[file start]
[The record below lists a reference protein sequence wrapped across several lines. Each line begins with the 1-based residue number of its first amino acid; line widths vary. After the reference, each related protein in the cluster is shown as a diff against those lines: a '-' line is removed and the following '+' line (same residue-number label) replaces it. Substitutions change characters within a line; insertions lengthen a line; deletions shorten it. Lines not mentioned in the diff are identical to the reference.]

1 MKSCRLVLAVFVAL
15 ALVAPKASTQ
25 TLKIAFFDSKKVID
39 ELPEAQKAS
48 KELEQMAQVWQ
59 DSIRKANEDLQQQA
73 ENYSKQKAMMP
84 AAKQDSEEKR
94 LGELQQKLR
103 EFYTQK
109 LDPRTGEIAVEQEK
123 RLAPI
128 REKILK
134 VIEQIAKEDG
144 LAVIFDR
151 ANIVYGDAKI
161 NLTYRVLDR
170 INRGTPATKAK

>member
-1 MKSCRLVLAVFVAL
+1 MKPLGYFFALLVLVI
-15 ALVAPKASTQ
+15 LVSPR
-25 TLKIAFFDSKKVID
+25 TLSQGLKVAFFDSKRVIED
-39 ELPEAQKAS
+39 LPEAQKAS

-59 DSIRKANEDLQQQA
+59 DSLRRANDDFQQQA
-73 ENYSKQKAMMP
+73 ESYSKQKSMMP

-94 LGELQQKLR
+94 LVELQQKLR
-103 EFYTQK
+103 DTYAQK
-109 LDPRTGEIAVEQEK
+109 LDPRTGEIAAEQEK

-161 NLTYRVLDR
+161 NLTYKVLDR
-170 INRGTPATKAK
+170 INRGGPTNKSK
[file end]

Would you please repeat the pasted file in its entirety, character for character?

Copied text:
[The record below lists a reference protein sequence wrapped across several lines. Each line begins with the 1-based residue number of its first amino acid; line widths vary. After the reference, each related protein in the cluster is shown as a diff against those lines: a '-' line is removed and the following '+' line (same residue-number label) replaces it. Substitutions change characters within a line; insertions lengthen a line; deletions shorten it. Lines not mentioned in the diff are identical to the reference.]

1 MKSCRLVLAVFVAL
15 ALVAPKASTQ
25 TLKIAFFDSKKVID
39 ELPEAQKAS
48 KELEQMAQVWQ
59 DSIRKANEDLQQQA
73 ENYSKQKAMMP
84 AAKQDSEEKR
94 LGELQQKLR
103 EFYTQK
109 LDPRTGEIAVEQEK
123 RLAPI
128 REKILK
134 VIEQIAKEDG
144 LAVIFDR
151 ANIVYGDAKI
161 NLTYRVLDR
170 INRGTPATKAK

>member
-1 MKSCRLVLAVFVAL
+1 MKPLGYFFALLVLVI
-15 ALVAPKASTQ
+15 LVSPR
-25 TLKIAFFDSKKVID
+25 TLSQGLKVAFFDSKRVIED
-39 ELPEAQKAS
+39 LPEAQKAS

-59 DSIRKANEDLQQQA
+59 DSLRRANDDFQQQA
-73 ENYSKQKAMMP
+73 ESYSKQKSMMP

-94 LGELQQKLR
+94 LVELQQKLR
-103 EFYTQK
+103 DTYAQK
-109 LDPRTGEIAVEQEK
+109 LDPRTGEIAAEQEK

-161 NLTYRVLDR
+161 NLTYKVLDR
-170 INRGTPATKAK
+170 INRGGPTNKSK